Gravity Caught Speeding
7 Jan 2003
(Source: University of Missouri at Columbia)
Contact: Matt McGowan
Senior Information Specialist
COLUMBIA, Mo. ? For the first time, scientists have measured the speed of gravity, one of the fundamental constants of Albert Einstein's 1916 general theory of relativity. Led by Sergei Kopeikin, a physicist at the University of Missouri-Columbia, a team of scientists took advantage of a rare cosmic alignment on Sept. 8 to test Einstein's assumption that gravity moves at the speed of light.
"Newton thought that gravity's force was instantaneous," Kopeikin said. "Einstein assumed that it moved at the speed of light, but until now, no one had measured it."
Kopeikin worked with Ed Fomalont, a radio astronomer with the National Science Foundation's National Radio Astronomy Observatory (NRAO) in Charlottesville, Va. On Sept. 8, the scientists measured the shift of a quasar, a celestial object that resembles a star. Jupiter's gravitational force caused the quasar to shift as Jupiter passed by it closely.
"We have determined that gravity's propagation speed is equal to the speed of light within an accuracy of 20 percent," Fomalont said.
The scientists presented their findings to the American Astronomical Society's meeting in Seattle, Wash. The landmark measurement is important to physicists working on field theories that attempt to combine particle physics with Einstein's general theory of relativity and electromagnetic theory.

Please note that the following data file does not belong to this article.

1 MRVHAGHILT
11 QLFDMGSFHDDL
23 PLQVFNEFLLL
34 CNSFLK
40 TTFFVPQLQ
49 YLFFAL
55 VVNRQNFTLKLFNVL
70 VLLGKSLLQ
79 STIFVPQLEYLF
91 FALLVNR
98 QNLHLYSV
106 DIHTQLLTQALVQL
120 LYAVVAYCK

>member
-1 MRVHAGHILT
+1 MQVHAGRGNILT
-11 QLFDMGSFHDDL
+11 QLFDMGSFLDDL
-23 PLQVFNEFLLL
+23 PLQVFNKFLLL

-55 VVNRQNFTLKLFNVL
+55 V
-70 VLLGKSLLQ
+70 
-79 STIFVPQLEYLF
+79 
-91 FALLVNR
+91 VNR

To conduct the experiment, the scientists used the National Science Foundation's Very Long Baseline Array (VLBA), a continent-wide, radio-telescope system, and a 100-meter radio telescope in Effelsberg, Germany, to make an extremely precise observation when Jupiter passed in front of the quasar. The observation recorded a slight "bending" of the radio waves coming from the quasar because of the gravitational effect of Jupiter. The bending resulted in a small change in the quasar's apparent position in the sky in addition to the deflection of light calculated by Einstein in 1915.
"Because Jupiter is moving around the sun, the precise amount of the bending depends slightly on the speed at which gravity propagates from Jupiter," Kopeikin said. "Since the effect is very small, Einstein neglected it in his calculations."
In 1999, Kopeikin extended Einstein's theory for light propagation to include the gravitational effects of a moving body on light and radio waves. Prior to this study, no one had tried to measure the speed of gravity because most physicists had assumed that the only way to do so was to detect gravitational waves, Kopeikin said. The MU scientist realized that if Jupiter moved closely in front of a star or radio source, he could test his theory.
The VBLA system is a result of a general radio technique known as Very Long Baseline Interferometry (VLBI).
"I believe this experiment sheds new light on fundamentals of general relativity and represents the first of many more studies and observations of gravitation available presently with existing VLBI technique," Kopeikin said. "We have a lot more to learn about this intriguing cosmic force and its relationship to the other forces in nature."
EDITOR'S NOTE: Kopeikin is pronounced, "KO - PAY - KIN."